Monday, 19 April 2021 12:05 GMT

US cracks down on payday lending abuse

(MENAFN - AFP) The US government proposed Thursday a rule to protect consumers from payday debt traps that includes requiring lenders to make sure borrowers have the ability to repay their loans.

The proposal by the Consumer Financial Protection Bureau marks the first time the federal government has moved to regulate payday lending, which is outside the banking sector and generally overseen by states.

In addition to payday loans -- small-money advances typically due to be repaid from the next paycheck -- the CFPB proposal covers other credit products such as auto-title loans in which the car or truck is put up as collateral.

"Too many borrowers seeking a short-term cash fix are saddled with loans they cannot afford and sink into long-term debt," said CFPB Director Richard Cordray in a statement.

"It's much like getting into a taxi just to ride across town and finding yourself stuck in a ruinously expensive cross-country journey."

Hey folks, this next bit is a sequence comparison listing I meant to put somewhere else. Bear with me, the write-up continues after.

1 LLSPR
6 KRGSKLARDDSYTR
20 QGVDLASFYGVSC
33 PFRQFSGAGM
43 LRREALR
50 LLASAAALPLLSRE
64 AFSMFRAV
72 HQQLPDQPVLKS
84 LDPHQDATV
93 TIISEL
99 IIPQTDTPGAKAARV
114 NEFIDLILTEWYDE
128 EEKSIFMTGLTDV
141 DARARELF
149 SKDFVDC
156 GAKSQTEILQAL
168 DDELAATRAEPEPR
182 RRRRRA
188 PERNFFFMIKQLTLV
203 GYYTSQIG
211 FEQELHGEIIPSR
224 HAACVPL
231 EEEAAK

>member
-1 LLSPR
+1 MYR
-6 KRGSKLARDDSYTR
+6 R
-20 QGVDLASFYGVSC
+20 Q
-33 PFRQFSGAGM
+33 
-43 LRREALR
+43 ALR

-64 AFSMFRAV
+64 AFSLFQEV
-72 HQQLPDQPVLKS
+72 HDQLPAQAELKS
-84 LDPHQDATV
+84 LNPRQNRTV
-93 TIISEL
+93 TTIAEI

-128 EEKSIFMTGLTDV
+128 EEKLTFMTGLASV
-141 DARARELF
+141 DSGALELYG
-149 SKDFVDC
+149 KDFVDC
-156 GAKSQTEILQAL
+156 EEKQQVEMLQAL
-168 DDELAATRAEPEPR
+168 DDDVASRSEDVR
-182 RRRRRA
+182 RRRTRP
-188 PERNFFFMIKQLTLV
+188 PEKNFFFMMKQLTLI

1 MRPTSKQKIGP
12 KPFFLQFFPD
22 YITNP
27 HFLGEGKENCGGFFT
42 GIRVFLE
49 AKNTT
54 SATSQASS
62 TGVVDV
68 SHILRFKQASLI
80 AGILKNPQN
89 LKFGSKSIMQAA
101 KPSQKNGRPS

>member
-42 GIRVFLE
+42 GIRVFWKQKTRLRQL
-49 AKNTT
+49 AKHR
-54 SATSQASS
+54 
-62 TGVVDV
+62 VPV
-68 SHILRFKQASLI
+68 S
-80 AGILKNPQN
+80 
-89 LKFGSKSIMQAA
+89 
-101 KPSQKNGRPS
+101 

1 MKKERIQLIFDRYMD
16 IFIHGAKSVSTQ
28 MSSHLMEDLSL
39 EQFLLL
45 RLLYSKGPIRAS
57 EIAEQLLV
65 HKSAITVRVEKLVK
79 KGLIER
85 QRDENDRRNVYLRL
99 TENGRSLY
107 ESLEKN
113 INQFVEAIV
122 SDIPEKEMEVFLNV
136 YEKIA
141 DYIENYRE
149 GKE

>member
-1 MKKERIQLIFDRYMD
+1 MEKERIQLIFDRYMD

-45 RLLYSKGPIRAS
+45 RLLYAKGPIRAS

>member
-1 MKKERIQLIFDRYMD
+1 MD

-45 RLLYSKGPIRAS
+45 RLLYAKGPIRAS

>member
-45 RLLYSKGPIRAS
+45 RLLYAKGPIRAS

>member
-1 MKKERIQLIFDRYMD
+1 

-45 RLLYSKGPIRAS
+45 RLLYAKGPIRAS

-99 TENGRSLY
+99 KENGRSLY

According to the CFPB, about 16,000 payday loan businesses operate in the 36 states, and the number of online outlets is expanding.

The proposed standards would prevent payday lenders from using predatory tactics to succeed in setting up financially vulnerable borrowers to fail, the agency said.

The finance charge on payday loans is much higher than regular bank loans or credit cards. According to the CFPB, a typical two-week payday loan charges $15 for every $100 lent. That equals an annual loan rate of nearly 400 percent, while credit cards typically charge from 12 percent to 30 percent.

To keep up with high interest payments, borrowers often resort to new loans and more finance charges, turning it into a long-term debt trap.

Under the proposed rule, lenders would be required to evaluate whether the borrower can afford the full amount of each payment when it is due and still be able to cover basic living expenses and major financial obligations.

Other provisions include making it difficult for lenders to push strapped borrowers into reborrowing or refinancing the same debt, and capping the number of short-term loans that can be made in quick succession.

The CFPB said public comments on the proposed rule were due on September 14 and would be weighed before final regulations are issued.

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